Comments from ACCA
ACCA (Association of Chartered Certified Accountants) is pleased to have this opportunity to comment on the above public consultation paper which was considered by ACCA's Financial Reporting Committee. We will also be responding in due course to the consultation launched by the Monitoring Board which to some extent covers the same ground as this. The IFRS Foundation needs to act in a co-ordinated way on the results of these two consultations.
ACCA'S ANSWERS TO IFRS FOUNDATION'S QUESTIONS
Mission (Q1 and 2)
The problem with the current mission statement in the constitution is that it is open to different interpretations as to whose needs are primarily driving the development of the standards - the participants in the capital markets or "other users" who might include prudential regulators for example.
The advantages equally are that it is flexible to accommodate the known variety of actual users and does not place one group as pre-eminent.
We note in terms of objectives that:
- The category of "other users" should not be eliminated from the constitution as it recognises the variety of users that have been shown to be consumers of the information in financial statements, and it also recognises that IFRS are widely used outside the capital markets and this underpins the work of the IASB in developing the IFRS for SMEs for example.
- Both informing capital markets and helping maintain financial stability are both in the public interest.
- To a great extent the objectives of information for capital markets and for prudential regulation are in line, though not entirely.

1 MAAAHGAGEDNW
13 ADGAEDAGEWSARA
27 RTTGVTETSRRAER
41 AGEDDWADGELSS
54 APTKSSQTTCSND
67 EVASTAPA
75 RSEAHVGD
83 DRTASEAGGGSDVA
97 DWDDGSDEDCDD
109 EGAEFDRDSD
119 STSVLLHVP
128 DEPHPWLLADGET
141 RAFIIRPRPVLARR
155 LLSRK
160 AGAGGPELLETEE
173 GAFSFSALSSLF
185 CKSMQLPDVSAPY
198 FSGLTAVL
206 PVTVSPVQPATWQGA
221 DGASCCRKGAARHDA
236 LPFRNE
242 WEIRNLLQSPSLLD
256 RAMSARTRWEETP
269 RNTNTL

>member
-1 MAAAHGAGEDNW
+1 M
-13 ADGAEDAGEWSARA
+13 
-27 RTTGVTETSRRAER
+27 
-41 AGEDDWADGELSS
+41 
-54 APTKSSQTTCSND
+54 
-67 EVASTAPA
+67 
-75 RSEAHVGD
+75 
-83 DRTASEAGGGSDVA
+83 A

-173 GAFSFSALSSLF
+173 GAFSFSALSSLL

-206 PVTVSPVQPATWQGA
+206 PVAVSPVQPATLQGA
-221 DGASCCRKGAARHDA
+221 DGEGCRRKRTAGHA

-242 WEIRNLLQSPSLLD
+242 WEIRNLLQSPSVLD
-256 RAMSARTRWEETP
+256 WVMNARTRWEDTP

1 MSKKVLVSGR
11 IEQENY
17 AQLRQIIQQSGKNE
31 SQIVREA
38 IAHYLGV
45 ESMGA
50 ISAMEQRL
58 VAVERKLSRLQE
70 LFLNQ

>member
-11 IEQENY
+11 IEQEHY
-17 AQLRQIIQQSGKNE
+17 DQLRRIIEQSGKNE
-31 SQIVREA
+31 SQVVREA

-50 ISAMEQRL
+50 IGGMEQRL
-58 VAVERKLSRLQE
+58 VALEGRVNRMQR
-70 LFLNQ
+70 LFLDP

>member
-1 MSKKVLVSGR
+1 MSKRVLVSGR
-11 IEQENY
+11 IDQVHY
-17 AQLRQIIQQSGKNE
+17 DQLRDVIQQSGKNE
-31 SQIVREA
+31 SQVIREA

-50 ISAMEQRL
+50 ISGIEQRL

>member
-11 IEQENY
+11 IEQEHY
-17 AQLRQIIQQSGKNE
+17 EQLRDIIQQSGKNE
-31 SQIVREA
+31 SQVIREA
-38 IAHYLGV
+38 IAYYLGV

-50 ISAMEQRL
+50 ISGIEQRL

- To a great extent both can be assisted by IFRS as a common basis for financial information.
- However prudential regulators will need more than the information provided by IFRS and they have the ability to specify and obtain it.
- Market participants cannot in most circumstances do so and the reputation for transparency is vital for their confidence to rely on the information.
- The two groups may have different objectives in some respects and therefore there will be cases of conflict and in those circumstances the needs of the market participants should be overriding when it comes to IFRS.
- IFRS main contribution to financial stability should be through ensuring the efficient functioning of the capital markets in all circumstances, even if it seems to be in the nature of these markets at times to overreact to both negative and positive developments.
Governance (Q3 and 4)
The IASB as the independent standard setter, the Trustees and the Monitoring Board form the current three tier structure of the IFRS Foundation. This is arguably a bit complex and if the principal issues in the governance of global standard setting are the need to balance the independence of the standard setter and its accountability to the public interest then this would ideally be met by a two tier structure. Namely an independent standard setting board and a single oversight body that might be rather different from the present trustees, probably with mainly a composition from political authorities or their direct agencies and so more like the Monitoring Board.